Clarke has risen to the considerable recent challenges, enabling journalists to access the best health experts during the COVID-19 crisis. Her talent has led her to be seconded to the Science Media Centre as a frontline press officer in the team, leading daily responses to media requests for COVID-19 experts. Clarke has also also shown her aptitude for creative campaigns.
Judge's comment: "It's no mean feat to translate tricky scientific concepts into digestible content for mass audiences. It sounds like Naomi does this brilliantly."
How does working in PR differ from your expectations?
When I started at the Academy I didn’t expect to be discussing quotes with Nobel Prize winners, working with the chief medical officer and supporting up-and-coming scientists right away. It was daunting but exciting, and the team was fantastic at guiding me through. I also didn’t think I would work on campaigns as bold and creative as The Departure Lounge, a pop-up ‘shop’ we opened last year to encourage a national conversation about death and dying.
Describe your experience of working in PR during the COVID-19 crisis.
I’ve been supporting scientists to provide clear, evidence-based messages to the media from the moment the pandemic began, focusing on encouraging and coaching women, who are often underrepresented as expert voices.
When it became clear the virus was here to stay, the Academy wanted to do more to help with the national media response. It supported me to work at the brilliant Science Media Centre (SMC), which is acting as a central hub for COVID-19 media enquiries, briefings and expert comments.
My time at the SMC on the COVID-19 media frontline was some of the most exciting and frenzied of my career to date. I would start early, rounding up the top COVID-19 issues to send to hundreds of experts, then spend the day fielding up to 30 media enquiries and collecting expert comments on new data. It was controlled chaos, but pretty exhilarating.
How (if at all) will the COVID-19 crisis change the PR industry?
I hope one positive that comes [out of it] is a broader conversation about how science works. Science is as much about what we don’t know as what we do. There will always be disagreements and debate within the field – that’s how it should be, especially in the early days of a new issue. But when science and politics collide those conflicts are played out on a national scale. We need trust in science and understanding of how it works to get us out of this. Post-COVID-19, we will need to work even harder at communicating risk, and maintaining trust in experts.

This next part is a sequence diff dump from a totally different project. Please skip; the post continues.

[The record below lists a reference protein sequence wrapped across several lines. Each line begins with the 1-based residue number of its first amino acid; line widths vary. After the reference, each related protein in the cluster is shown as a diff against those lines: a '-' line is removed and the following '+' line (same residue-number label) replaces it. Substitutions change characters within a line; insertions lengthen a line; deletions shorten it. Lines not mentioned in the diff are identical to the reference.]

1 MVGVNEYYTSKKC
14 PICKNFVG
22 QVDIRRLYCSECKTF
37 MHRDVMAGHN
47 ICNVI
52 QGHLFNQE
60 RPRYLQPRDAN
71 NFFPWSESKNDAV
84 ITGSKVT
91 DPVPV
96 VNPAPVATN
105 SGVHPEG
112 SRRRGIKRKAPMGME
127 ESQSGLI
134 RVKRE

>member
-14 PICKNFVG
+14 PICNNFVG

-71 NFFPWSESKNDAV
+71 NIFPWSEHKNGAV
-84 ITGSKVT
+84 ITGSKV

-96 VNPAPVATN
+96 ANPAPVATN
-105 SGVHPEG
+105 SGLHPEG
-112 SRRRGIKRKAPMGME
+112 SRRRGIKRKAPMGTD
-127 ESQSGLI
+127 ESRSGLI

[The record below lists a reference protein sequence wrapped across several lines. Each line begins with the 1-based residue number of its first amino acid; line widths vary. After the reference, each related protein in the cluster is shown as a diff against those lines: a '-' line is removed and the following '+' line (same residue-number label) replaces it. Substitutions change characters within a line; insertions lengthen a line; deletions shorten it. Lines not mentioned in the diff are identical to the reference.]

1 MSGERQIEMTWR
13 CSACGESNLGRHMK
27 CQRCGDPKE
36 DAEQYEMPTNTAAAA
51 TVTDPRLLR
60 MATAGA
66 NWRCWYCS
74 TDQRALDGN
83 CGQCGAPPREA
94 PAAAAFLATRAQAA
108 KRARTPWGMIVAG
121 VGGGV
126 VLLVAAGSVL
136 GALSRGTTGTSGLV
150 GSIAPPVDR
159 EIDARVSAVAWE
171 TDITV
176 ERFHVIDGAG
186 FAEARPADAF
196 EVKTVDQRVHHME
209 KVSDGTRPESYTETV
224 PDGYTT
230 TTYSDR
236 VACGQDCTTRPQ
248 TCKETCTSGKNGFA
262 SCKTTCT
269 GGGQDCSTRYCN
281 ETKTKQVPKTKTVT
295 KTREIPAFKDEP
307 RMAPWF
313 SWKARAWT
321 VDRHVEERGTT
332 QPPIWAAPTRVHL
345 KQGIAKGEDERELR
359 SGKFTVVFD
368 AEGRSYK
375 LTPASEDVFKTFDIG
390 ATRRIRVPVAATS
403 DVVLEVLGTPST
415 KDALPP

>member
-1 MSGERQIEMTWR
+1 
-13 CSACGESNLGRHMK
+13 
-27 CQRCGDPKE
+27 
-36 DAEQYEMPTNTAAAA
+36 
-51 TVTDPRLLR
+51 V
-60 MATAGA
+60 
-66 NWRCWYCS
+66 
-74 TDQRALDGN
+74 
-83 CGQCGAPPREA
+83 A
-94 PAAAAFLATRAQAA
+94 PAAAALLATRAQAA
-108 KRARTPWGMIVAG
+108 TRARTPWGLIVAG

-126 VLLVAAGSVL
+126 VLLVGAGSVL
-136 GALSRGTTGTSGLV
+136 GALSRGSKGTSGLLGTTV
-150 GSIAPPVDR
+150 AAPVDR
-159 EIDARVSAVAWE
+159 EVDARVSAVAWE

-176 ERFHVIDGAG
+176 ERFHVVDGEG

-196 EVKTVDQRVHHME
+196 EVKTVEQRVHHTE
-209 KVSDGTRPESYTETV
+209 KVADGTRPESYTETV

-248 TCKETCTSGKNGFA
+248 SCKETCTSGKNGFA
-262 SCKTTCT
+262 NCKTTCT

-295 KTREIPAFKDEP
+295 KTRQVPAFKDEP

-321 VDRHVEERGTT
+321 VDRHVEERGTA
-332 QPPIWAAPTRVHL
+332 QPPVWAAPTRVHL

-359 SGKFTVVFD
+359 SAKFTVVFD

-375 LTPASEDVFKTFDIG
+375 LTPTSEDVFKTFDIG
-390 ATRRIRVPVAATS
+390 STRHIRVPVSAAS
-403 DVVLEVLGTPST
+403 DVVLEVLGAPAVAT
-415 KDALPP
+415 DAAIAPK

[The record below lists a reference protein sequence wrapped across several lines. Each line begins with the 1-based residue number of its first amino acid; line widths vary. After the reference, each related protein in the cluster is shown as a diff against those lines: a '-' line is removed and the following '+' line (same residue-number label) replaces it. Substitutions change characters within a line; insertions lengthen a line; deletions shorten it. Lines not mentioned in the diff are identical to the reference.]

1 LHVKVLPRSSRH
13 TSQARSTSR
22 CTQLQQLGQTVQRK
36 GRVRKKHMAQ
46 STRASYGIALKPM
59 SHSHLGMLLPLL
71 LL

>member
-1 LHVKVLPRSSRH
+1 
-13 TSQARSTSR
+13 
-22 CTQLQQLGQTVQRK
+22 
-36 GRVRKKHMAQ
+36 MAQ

What one thing above all would you change about the PR industry?
I would like people to know what science communicators actually do. We’re not Malcolm Tucker, shouting and spinning stories. Our job is to identify accessible stories in scientific papers or policy reports and translate them into clear and honest press releases, blogs, and news items. We also support, train and coach a huge range of spokespeople to help tell the story. Hype is not in my job description, and I think very hard about how each message will impact the audience reached.
Where do you see yourself in five years?
If I’m not still in PR then I would love to explore science journalism, scouting out new experts and topics for documentaries.
How do you switch off from work?
It’s hard at the moment, but the Academy has a strong work-life balance ethos. When I’m done I tidy away my living room desk, switch off my notifications and do some yoga before joining my wonderful housemates in the kitchen – we’ve eaten well in lockdown! Recently I’ve started flower pressing, using them to make cards and framing my favourites. This and my weekly bread-making have helped ease the challenges of recent months.